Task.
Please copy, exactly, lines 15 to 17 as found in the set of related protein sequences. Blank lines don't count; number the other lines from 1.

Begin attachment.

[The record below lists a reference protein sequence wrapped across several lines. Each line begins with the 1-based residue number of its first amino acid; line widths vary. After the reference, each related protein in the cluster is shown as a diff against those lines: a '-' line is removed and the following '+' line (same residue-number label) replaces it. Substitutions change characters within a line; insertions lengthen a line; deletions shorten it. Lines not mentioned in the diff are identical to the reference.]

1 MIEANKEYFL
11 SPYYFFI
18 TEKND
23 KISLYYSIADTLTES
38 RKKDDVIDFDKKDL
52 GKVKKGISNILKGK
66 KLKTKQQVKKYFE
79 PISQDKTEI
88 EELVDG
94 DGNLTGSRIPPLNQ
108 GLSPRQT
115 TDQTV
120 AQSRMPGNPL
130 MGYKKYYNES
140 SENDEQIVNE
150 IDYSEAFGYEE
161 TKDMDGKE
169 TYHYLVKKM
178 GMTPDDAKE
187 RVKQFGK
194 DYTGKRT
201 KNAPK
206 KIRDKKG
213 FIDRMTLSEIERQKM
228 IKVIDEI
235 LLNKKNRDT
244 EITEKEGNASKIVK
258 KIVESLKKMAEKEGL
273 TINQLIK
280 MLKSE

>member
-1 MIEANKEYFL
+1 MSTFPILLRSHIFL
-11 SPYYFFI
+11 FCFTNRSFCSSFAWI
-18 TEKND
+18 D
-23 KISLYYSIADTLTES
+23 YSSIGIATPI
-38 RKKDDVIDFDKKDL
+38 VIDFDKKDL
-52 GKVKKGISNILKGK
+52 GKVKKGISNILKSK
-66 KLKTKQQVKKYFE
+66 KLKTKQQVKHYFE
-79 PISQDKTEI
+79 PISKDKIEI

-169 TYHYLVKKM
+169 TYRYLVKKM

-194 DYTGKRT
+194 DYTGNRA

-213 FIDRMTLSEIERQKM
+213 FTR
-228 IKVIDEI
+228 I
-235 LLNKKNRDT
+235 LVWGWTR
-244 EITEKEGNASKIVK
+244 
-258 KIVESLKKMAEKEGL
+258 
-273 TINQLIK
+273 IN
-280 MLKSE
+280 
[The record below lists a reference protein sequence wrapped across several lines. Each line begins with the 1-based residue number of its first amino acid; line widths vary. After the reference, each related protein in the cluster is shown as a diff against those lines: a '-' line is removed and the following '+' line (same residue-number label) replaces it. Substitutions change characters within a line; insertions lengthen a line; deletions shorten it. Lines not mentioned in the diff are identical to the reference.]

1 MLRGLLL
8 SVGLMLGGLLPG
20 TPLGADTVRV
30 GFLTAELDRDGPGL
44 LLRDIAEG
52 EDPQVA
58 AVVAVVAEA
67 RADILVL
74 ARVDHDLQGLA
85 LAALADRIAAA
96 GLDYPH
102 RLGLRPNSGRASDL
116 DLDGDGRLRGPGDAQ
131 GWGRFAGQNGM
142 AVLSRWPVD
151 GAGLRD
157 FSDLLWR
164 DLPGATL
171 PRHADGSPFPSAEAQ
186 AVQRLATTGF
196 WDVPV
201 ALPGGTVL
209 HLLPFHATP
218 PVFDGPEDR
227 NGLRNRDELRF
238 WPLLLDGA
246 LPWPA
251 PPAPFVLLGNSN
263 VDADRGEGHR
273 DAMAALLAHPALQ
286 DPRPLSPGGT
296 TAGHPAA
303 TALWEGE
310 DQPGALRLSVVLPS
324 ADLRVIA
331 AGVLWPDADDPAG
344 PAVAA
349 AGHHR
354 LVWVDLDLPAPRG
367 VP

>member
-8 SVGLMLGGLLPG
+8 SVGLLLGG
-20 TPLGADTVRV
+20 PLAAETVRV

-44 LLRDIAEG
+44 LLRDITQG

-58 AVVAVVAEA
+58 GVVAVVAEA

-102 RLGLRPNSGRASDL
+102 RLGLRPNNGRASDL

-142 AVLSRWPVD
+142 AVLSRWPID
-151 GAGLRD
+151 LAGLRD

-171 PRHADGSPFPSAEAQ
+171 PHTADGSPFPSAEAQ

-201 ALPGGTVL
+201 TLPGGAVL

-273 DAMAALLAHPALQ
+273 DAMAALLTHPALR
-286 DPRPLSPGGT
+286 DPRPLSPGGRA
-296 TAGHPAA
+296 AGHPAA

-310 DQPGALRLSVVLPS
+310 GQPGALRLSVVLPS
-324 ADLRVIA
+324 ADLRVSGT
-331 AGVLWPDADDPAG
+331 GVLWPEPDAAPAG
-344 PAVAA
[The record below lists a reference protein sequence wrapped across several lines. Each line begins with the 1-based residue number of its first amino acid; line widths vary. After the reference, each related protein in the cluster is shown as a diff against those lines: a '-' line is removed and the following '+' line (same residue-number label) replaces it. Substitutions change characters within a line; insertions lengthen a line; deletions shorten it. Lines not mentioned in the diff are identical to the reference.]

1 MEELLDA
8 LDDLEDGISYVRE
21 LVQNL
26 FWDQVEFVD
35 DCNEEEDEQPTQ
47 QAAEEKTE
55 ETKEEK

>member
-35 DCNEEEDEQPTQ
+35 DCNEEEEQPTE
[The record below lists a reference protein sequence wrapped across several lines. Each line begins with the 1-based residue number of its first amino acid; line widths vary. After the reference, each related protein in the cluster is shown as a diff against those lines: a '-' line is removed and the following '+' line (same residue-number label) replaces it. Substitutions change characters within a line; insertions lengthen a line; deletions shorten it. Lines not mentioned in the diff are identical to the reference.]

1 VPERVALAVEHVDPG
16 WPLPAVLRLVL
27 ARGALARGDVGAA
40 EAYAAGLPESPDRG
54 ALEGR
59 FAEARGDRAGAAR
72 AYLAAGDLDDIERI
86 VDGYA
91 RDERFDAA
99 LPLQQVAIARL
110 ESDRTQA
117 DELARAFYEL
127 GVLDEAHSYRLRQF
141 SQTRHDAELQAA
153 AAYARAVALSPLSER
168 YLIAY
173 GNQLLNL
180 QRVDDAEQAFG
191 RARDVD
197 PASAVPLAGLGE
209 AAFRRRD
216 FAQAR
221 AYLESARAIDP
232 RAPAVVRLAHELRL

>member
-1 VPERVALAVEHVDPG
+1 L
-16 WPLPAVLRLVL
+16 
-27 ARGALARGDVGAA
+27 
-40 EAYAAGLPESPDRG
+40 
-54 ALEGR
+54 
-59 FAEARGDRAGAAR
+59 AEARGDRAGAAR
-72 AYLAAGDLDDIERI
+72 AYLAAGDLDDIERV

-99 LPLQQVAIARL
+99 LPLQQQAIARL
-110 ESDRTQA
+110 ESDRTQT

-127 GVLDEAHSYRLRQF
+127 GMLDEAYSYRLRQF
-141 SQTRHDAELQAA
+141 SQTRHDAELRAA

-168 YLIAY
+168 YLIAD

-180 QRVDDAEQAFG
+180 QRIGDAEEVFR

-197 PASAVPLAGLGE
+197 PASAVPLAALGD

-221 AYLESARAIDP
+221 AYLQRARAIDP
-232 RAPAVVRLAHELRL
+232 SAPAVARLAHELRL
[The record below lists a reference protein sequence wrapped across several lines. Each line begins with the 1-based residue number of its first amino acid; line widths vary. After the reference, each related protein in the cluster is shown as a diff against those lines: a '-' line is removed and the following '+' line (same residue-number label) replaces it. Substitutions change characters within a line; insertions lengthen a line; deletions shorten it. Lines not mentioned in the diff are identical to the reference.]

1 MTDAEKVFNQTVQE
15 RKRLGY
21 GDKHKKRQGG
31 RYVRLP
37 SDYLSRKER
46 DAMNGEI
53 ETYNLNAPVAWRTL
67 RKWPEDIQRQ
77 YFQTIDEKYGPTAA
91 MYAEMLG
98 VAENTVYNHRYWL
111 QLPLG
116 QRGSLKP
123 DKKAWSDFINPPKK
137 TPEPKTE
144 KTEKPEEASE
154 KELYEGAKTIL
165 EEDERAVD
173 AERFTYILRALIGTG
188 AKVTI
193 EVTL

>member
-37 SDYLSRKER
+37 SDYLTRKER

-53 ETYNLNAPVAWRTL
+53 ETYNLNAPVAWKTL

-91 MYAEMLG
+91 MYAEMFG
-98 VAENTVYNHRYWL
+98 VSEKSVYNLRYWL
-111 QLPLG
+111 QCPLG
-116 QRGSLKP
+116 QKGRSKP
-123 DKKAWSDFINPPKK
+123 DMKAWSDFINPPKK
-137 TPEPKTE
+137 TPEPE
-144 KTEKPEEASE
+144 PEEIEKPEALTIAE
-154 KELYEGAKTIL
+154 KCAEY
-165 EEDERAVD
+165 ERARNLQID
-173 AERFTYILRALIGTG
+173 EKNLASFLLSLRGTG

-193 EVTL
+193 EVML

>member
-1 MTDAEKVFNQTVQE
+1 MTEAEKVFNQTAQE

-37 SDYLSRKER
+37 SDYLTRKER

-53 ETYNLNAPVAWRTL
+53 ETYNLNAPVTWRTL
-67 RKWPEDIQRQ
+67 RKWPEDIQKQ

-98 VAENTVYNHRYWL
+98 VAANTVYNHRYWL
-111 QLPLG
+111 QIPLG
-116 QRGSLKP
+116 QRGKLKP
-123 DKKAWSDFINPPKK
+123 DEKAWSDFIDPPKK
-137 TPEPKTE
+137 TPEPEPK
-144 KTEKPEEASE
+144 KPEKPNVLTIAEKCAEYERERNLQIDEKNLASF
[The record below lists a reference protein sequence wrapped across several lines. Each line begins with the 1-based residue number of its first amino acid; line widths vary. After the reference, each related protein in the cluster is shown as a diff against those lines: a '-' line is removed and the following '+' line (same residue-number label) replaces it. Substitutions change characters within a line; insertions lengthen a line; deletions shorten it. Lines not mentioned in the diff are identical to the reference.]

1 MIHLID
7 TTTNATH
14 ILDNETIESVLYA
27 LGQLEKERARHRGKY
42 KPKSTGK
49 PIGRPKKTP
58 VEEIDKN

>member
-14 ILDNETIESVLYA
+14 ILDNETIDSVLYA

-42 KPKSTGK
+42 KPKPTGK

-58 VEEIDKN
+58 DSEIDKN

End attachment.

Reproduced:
130 MGYKKYYNES
140 SENDEQIVNE
150 IDYSEAFGYEE